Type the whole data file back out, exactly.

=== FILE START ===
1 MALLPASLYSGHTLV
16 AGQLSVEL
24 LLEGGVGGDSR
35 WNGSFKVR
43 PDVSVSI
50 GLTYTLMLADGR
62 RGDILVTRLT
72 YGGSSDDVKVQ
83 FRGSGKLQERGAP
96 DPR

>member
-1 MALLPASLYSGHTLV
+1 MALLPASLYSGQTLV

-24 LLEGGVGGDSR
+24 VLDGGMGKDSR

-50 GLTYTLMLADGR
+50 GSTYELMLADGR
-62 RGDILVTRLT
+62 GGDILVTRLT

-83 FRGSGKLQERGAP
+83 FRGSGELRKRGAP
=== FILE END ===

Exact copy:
1 MALLPASLYSGHTLV
16 AGQLSVEL
24 LLEGGVGGDSR
35 WNGSFKVR
43 PDVSVSI
50 GLTYTLMLADGR
62 RGDILVTRLT
72 YGGSSDDVKVQ
83 FRGSGKLQERGAP
96 DPR

>member
-1 MALLPASLYSGHTLV
+1 MALLPASLYSGQTLV

-24 LLEGGVGGDSR
+24 VLDGGMGKDSR

-50 GLTYTLMLADGR
+50 GSTYELMLADGR
-62 RGDILVTRLT
+62 GGDILVTRLT

-83 FRGSGKLQERGAP
+83 FRGSGELRKRGAP